A look at what’s happening around the majors on Wednesday:
Yu Darvish (3-1, 2.27 ERA) and Blake Snell (1-0, 4.15) are slated to start for San Diego at Colorado in a single-admission doubleheader to make up Monday night’s postponement at Coors Field. Both games are scheduled for seven innings.
The Padres will be without Fernando Tatis Jr., who tested positive for COVID-19 and was one of three players the team added to the injured list Tuesday due to health and safety protocols. The others were utilitymen Jurickson Profar and Jorge Mateo.
San Diego manager Jayce Tingler said he learned of Tatis’ positive test in a phone call late Monday night, but the star shortstop was symptom-free at the moment.
“Naturally, you’re punched in the stomach a little bit,” Tingler said. “He’s feeling well. I mean he is crushed, he’s crushed inside, mentally, things like that.”
Tatis spent time on the injured list last month with inflammation in his left shoulder. He leads the Padres with nine homers and 23 runs.
Snell is trying to bounce back from walking six in 4 2/3 innings against San Francisco. The 2018 AL Cy Young Award winner hasn’t lasted more than 5 1/3 innings in any of his seven starts for the Padres since being acquired from Tampa Bay. He’s struggled with his control, too, walking 21 in 30 1/3 innings.
Former Mets ace Matt Harvey will face New York for the first time since unceremoniously splitting with the team in a 2018 trade to Cincinnati. Harvey, now with the Orioles, returned to Citi Field with the Reds later that season but did not pitch.
“Harvey Day” was once appointment viewing in Queens, with fans wearing Batman attire to support the right-hander known as the Dark Knight. Injuries and various malfeasance — including a day in 2017 when Harvey failed to show up for a game — brought a rapid end to his prime.
After struggling through stints with Cincinnati, the Los Angeles Angels and Kansas City, the 32-year-old has added a sinker and found success with Baltimore, going 3-2 with a 3.60 ERA in seven starts.
“I think he’s appreciative of the opportunity and he’s running with it,” Orioles manager Brandon Hyde said. “I know he’s in a good place right now.”
Gerrit Cole (4-1, 1.61 ERA) pitches for the Yankees at rival Tampa Bay, but it’s uncertain which staff members will be available for New York. Third base coach Phil Nevin was away from the team Tuesday after a positive coronavirus test, and several other coaches were expected to miss the game due to contact tracing.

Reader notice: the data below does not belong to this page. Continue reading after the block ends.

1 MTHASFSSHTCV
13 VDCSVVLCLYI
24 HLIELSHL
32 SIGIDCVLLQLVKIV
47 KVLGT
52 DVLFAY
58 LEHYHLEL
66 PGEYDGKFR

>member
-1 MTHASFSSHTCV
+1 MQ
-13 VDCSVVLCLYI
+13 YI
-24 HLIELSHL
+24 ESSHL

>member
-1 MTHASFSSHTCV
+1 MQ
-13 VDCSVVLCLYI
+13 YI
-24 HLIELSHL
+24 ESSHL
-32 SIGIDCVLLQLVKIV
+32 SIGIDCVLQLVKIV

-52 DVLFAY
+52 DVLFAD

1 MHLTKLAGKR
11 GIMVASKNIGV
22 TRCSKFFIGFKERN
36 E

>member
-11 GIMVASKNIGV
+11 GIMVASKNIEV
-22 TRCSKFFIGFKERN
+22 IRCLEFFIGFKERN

Yankees manager Aaron Boone said the contact tracing did not include any players.
Nevin, who is fully vaccinated, was under quarantine protocol in Tampa, Florida.
“He’s doing OK,” Boone said.
Bench coach Carlos Mendoza replaced Nevin as third base coach, and minor league coordinator Mario Garza filled in as first base coach for Reggie Willits.
Pitching coach Matt Blake was not visible in the bullpen area when starting pitcher Jordan Montgomery warmed up before Tuesday’s game.
“We have a few other staff, coaches that are still pending and we don’t have confirmation on,” Boone said before the game. “There’s a few people that we sent home just as a precaution to make sure. We’re doing all we can to stay healthy. A little bit of a skeleton staff but nothing we can’t handle.”
The Yankees on April 30 were able to relax MLB protocols after reaching an 85% vaccination rate among players and staff such as managers, coaches and athletic trainers.
“We’ll have to definitely evaluate and make sure we’re doing everything we possibly can to prevent things from happening,” Boone said.
ROCKET’S GREEN GLARE
Juan Soto, J.D. Martinez and Freddie Freeman might not be the only ones blasting objects into orbit. NASA plans another attempt to launch its Black Brant XII sounding rocket on Wednesday shortly after 8 p.m. EDT.
The rocket will create green and violet clouds that might be visible for a short period along the East Coast and beyond. Games are scheduled to be in progress at Atlanta, Washington and Boston at the time — so if players and fans suddenly start looking up into the night sky, no, they’re not really in outer space.
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